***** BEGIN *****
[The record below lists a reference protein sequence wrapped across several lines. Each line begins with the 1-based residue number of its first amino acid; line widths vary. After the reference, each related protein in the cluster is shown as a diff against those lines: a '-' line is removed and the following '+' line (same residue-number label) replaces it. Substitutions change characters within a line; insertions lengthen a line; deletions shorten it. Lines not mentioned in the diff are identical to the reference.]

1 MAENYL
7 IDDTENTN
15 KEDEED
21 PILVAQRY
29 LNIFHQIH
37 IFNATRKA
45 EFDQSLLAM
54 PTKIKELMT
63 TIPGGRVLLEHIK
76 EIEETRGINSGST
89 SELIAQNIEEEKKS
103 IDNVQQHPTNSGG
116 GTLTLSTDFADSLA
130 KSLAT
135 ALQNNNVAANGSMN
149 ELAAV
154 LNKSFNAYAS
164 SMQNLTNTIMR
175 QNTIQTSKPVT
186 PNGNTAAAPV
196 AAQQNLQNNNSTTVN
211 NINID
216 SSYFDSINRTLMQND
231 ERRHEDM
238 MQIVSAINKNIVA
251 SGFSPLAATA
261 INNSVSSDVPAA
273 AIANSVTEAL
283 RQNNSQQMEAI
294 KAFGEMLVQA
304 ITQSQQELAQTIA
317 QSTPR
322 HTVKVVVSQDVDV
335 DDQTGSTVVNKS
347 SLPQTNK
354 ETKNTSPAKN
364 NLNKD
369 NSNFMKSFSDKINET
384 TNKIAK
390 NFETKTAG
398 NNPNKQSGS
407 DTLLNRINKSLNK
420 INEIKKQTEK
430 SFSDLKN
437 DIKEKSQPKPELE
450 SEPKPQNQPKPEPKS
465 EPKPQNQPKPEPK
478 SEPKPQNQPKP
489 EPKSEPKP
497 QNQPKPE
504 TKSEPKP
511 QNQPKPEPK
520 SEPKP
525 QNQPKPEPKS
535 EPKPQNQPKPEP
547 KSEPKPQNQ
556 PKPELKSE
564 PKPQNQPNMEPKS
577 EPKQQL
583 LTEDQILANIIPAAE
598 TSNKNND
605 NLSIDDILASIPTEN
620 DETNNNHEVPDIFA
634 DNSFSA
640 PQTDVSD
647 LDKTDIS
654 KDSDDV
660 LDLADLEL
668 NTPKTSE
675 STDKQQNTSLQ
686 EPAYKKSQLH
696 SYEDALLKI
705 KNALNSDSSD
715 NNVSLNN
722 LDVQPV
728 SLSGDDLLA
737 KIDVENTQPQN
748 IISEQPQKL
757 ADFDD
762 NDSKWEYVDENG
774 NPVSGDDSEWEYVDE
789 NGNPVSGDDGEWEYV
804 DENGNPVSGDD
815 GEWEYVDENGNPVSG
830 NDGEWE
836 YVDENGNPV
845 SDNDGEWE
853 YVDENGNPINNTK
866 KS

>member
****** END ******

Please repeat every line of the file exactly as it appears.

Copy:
[The record below lists a reference protein sequence wrapped across several lines. Each line begins with the 1-based residue number of its first amino acid; line widths vary. After the reference, each related protein in the cluster is shown as a diff against those lines: a '-' line is removed and the following '+' line (same residue-number label) replaces it. Substitutions change characters within a line; insertions lengthen a line; deletions shorten it. Lines not mentioned in the diff are identical to the reference.]

1 MAENYL
7 IDDTENTN
15 KEDEED
21 PILVAQRY
29 LNIFHQIH
37 IFNATRKA
45 EFDQSLLAM
54 PTKIKELMT
63 TIPGGRVLLEHIK
76 EIEETRGINSGST
89 SELIAQNIEEEKKS
103 IDNVQQHPTNSGG
116 GTLTLSTDFADSLA
130 KSLAT
135 ALQNNNVAANGSMN
149 ELAAV
154 LNKSFNAYAS
164 SMQNLTNTIMR
175 QNTIQTSKPVT
186 PNGNTAAAPV
196 AAQQNLQNNNSTTVN
211 NINID
216 SSYFDSINRTLMQND
231 ERRHEDM
238 MQIVSAINKNIVA
251 SGFSPLAATA
261 INNSVSSDVPAA
273 AIANSVTEAL
283 RQNNSQQMEAI
294 KAFGEMLVQA
304 ITQSQQELAQTIA
317 QSTPR
322 HTVKVVVSQDVDV
335 DDQTGSTVVNKS
347 SLPQTNK
354 ETKNTSPAKN
364 NLNKD
369 NSNFMKSFSDKINET
384 TNKIAK
390 NFETKTAG
398 NNPNKQSGS
407 DTLLNRINKSLNK
420 INEIKKQTEK
430 SFSDLKN
437 DIKEKSQPKPELE
450 SEPKPQNQPKPEPKS
465 EPKPQNQPKPEPK
478 SEPKPQNQPKP
489 EPKSEPKP
497 QNQPKPE
504 TKSEPKP
511 QNQPKPEPK
520 SEPKP
525 QNQPKPEPKS
535 EPKPQNQPKPEP
547 KSEPKPQNQ
556 PKPELKSE
564 PKPQNQPNMEPKS
577 EPKQQL
583 LTEDQILANIIPAAE
598 TSNKNND
605 NLSIDDILASIPTEN
620 DETNNNHEVPDIFA
634 DNSFSA
640 PQTDVSD
647 LDKTDIS
654 KDSDDV
660 LDLADLEL
668 NTPKTSE
675 STDKQQNTSLQ
686 EPAYKKSQLH
696 SYEDALLKI
705 KNALNSDSSD
715 NNVSLNN
722 LDVQPV
728 SLSGDDLLA
737 KIDVENTQPQN
748 IISEQPQKL
757 ADFDD
762 NDSKWEYVDENG
774 NPVSGDDSEWEYVDE
789 NGNPVSGDDGEWEYV
804 DENGNPVSGDD
815 GEWEYVDENGNPVSG
830 NDGEWE
836 YVDENGNPV
845 SDNDGEWE
853 YVDENGNPINNTK
866 KS

>member